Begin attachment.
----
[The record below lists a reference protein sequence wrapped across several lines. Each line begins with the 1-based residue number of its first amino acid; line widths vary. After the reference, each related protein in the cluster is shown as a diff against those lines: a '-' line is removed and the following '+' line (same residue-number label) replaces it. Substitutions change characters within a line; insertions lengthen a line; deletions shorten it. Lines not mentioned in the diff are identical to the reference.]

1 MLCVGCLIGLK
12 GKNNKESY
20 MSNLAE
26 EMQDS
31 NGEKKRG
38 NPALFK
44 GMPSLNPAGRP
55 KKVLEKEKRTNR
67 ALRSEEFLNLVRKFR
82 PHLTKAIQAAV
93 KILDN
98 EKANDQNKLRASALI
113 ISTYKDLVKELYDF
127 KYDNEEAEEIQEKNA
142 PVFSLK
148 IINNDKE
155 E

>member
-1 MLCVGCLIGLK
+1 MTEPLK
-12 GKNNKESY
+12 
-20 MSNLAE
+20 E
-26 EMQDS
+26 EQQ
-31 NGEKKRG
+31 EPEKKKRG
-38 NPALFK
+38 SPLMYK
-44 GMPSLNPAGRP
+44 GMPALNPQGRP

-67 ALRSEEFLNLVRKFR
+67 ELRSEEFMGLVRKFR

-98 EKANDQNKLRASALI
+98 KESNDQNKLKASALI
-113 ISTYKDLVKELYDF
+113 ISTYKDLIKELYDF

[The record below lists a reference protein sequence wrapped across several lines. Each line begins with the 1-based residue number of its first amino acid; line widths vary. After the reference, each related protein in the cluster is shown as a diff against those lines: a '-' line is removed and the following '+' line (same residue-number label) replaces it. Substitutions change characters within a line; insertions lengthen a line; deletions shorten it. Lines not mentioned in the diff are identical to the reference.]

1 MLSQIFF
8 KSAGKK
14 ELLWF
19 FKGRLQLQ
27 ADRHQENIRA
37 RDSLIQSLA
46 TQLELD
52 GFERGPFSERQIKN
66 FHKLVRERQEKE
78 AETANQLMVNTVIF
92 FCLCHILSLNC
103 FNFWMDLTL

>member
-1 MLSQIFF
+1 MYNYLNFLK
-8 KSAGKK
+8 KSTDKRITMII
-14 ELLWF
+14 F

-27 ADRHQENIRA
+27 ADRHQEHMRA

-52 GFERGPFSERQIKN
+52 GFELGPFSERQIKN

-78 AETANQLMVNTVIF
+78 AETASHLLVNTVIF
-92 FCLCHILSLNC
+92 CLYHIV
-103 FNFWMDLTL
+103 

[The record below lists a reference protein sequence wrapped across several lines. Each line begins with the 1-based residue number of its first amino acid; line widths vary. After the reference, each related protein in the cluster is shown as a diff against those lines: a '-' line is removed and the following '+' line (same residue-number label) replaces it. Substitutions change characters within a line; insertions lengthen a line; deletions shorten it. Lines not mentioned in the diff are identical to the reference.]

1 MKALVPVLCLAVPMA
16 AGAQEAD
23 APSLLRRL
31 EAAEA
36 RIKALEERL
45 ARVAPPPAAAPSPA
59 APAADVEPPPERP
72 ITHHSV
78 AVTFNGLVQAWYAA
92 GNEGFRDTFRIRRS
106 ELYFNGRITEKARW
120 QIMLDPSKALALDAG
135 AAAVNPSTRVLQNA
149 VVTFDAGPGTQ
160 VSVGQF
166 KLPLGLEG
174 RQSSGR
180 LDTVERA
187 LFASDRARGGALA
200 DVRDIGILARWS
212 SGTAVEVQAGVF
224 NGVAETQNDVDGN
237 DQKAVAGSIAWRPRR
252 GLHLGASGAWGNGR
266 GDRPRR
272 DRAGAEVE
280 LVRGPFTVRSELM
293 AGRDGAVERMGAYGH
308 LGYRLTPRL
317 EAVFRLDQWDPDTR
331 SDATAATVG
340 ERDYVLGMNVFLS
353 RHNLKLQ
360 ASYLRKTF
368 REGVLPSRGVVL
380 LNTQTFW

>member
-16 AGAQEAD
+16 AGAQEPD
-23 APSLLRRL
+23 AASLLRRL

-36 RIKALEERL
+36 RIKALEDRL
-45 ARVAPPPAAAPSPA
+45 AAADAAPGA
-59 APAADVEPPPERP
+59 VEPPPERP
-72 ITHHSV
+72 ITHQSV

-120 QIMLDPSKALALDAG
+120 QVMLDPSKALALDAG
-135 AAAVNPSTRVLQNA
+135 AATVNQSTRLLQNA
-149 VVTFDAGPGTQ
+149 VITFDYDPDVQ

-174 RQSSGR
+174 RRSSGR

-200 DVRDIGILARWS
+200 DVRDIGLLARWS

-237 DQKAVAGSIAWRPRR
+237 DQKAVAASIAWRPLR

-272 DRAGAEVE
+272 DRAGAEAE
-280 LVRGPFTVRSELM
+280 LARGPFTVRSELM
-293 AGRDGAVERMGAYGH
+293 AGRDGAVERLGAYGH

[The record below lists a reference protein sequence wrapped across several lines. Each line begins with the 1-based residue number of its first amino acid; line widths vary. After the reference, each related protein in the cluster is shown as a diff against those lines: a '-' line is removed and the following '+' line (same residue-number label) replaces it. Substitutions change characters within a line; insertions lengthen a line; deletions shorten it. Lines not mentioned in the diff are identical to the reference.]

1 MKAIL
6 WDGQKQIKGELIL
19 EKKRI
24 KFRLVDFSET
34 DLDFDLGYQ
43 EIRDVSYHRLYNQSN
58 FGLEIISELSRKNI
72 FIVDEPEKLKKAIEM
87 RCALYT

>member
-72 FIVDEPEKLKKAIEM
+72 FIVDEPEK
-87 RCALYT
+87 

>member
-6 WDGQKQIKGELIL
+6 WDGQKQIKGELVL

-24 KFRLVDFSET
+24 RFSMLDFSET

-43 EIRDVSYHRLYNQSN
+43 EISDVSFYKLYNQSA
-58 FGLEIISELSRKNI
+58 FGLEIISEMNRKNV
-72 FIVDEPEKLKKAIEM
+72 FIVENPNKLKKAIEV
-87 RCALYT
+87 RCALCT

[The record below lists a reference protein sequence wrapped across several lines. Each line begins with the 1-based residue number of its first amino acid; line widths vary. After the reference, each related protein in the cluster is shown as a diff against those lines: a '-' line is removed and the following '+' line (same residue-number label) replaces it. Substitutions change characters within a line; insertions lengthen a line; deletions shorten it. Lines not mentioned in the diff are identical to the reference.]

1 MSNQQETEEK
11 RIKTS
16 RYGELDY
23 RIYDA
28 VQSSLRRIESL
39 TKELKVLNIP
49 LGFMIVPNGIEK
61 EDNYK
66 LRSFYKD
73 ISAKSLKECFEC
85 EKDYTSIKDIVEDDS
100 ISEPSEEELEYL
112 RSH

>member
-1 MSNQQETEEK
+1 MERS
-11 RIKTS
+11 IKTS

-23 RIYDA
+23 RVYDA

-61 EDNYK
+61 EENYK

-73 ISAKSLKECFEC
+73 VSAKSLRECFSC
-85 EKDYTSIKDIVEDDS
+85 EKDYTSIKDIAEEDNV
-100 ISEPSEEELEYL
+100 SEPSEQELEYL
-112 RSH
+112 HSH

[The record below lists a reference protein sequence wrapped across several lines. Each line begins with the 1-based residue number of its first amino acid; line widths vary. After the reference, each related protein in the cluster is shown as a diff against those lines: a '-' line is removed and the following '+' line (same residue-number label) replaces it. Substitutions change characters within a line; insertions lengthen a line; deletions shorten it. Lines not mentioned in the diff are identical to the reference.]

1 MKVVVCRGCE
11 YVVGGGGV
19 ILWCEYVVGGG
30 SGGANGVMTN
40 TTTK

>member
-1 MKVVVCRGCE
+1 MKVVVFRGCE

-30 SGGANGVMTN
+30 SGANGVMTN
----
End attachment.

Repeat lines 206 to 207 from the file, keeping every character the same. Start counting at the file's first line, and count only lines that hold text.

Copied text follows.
-30 SGGANGVMTN
+30 SGANGVMTN